Gazing at Sanxingdui Hong Kong Palace Museum

Date : 27 Sep 2023 - 8 Jan 2024
Venue : Hong Kong Palace Museum

The Hong Kong Palace Museum presents over 900 priceless treasures from the Palace Museum. Many of them are on display in Hong Kong for the first time, while others have never been shown to the public before. The Museum regularly presents special exhibitions featuring Chinese art and culture, as well as art and treasures from other parts of the world.

There are two types of admission tickets. Concession tickets are available for both ticket types.

Purchase General Admission tickets for access to the thematic exhibitions in Gallery 1 to Gallery 7. From now until 26 September 2023, HK$50 for adults; from 27 September 2023 onwards, HK$60 for adults.

Purchase Special Exhibition tickets for access to all galleries. From now until 26 September 2023, HK$120 for adults; from 27 September 2023 onwards, HK$150 for adults.

The duration of each exhibition varies. Please refer to the Museum website for the latest information.

Exhibition Details

Gallery 8: “Gazing at Sanxingdui: New Archaeological Discoveries in Sichuan” (27 September 2023 to 8 January 2024)

Hong Kong Palace Museum and Sichuan Cultural Institutions are co-organising the Special Exhibition “Gazing at Sanxingdui: New Archaeological Discoveries in Sichuan”. This three-and-half-month-long exhibition features spectacular recent archaeological discoveries at Sanxingdui. “Gazing at Sanxingdui” highlights new archaeological discoveries at Sanxingdui in Sichuan province, featuring 120 bronze, jade, gold, and pottery objects dating to 2,600-4,500 years ago, with 23 grade-one national treasures. Nearly half of these were unearthed in the most recent excavations at the Sanxingdui site between 2020 and 2022, and many are being exhibited outside Sichuan for the first time, such as bronze heads, mythical creatures, eye-shaped objects, dragon-shaped objects, a hybrid tiger-dragon figure, as well as a jade rectangular stand with animal face and phoenix-bird motifs, which are currently on display at the new Sanxingdui Museum in Guanghan, Sichuan.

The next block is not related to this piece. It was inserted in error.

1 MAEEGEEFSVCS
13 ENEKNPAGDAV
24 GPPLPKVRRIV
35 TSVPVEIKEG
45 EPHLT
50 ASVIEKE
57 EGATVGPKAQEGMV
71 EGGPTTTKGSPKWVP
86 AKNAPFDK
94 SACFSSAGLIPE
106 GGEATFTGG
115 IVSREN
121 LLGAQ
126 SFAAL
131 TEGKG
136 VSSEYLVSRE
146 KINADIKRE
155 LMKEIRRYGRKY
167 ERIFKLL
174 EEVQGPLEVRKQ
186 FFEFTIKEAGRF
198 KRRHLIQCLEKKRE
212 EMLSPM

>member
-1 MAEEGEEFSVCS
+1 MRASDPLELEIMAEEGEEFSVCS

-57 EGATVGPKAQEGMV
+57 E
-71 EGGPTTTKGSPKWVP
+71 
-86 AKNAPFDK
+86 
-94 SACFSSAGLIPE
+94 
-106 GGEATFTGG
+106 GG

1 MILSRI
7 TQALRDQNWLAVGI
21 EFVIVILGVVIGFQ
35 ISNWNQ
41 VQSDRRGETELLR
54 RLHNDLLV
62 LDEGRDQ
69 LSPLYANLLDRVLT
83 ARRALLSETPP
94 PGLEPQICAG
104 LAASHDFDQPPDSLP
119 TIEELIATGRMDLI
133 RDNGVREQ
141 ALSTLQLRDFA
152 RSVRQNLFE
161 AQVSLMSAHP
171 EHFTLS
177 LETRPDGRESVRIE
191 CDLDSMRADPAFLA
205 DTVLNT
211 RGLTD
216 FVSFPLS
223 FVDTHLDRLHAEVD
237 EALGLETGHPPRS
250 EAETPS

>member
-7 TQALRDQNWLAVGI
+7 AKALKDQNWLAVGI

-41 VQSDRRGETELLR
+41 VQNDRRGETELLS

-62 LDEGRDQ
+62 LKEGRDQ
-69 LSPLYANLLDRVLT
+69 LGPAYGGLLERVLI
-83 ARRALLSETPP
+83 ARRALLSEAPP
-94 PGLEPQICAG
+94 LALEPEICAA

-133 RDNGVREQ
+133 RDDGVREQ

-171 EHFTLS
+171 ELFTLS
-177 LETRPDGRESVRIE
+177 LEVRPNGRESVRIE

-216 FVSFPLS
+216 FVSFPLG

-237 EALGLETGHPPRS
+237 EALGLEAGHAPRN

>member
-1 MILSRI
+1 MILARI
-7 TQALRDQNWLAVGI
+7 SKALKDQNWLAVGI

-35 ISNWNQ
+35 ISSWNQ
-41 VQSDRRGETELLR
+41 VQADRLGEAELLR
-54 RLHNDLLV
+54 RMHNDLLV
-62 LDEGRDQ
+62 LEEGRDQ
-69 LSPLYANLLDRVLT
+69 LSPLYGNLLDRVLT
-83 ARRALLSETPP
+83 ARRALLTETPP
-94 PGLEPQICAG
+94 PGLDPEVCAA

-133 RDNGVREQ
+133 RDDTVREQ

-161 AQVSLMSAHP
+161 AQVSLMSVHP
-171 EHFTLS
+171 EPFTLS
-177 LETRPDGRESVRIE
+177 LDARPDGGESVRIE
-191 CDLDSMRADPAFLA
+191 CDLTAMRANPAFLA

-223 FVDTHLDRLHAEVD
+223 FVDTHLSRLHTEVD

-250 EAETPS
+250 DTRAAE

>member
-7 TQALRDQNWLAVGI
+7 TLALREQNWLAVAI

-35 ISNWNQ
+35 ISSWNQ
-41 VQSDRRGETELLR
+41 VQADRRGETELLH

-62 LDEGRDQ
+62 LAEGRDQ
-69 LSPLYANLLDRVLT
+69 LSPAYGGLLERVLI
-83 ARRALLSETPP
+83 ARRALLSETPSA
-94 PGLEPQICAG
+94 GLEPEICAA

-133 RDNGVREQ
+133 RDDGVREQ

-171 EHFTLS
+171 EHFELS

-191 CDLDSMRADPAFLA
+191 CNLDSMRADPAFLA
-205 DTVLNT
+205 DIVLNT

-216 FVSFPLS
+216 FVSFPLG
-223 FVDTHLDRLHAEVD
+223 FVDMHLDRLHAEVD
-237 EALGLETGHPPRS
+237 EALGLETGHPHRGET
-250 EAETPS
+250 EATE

Gallery 9 - Radiance: Ancient Gold from the Hong Kong Palace Museum Collection and the Mengdiexuan Collection
The special exhibition marks the debut of the Hong Kong Palace Museum’s permanent collection at a major special exhibition and is the biggest exhibition on ancient gold artefacts in Hong Kong in recent years.
On view from 22 February to 3 October 2023, it showcases more than 200 sets of ancient golds selected from the generous donations by Betty Lo and Kenneth Chu to the HKPM and their world-renowned Mengdiexuan Collection. These precious objects from the Eurasian Steppe, Tubo Kingdom, and Central Plains, with the oldest dating back to the 18th century BCE, highlight the artistic and technical achievements of gold in ancient China. The exhibition also explores the role of gold in political activities, life, culture, and the dynamic connections across territories over the past 3,000 years.

Gallery 1 - Entering the Forbidden City: Architecture, Collection, and Heritage
Built on Beijing’s central axis, the position of the Forbidden City testifies to its significance to Chinese politics and culture.

Gallery 2 - From Dawn to Dusk: Life in the Forbidden City
Follow in the footsteps of the emperors and empresses of the Forbidden City and experience court life in the eighteenth century.
Gallery 3 - Clay to Treasure: Ceramics from the Palace Museum Collection
The Palace Museum is home to one of the world’s richest collections of Chinese ceramics.

Gallery 4 - Encountering the Majestic: Portraits of Qing Emperors and Empresses
The ruling family of the Qing dynasty observed the Confucian tradition of filial piety and ancestor veneration.

Gallery 5 - The Quest for Originality: Contemporary Design and Traditional Craft in Dialogue
While the term sheji (“design”) was not used in China until the late nineteenth century, artisans there have been designing and making beautiful and ingenious objects for millennia.

Gallery 6 - Private to Public: The History of Chinese Art Collecting in Hong Kong
Beginning in the late nineteenth century, an influx of people and antiquities from Mainland China turned Hong Kong into a prosperous metropolis and a hub for collecting Chinese art.

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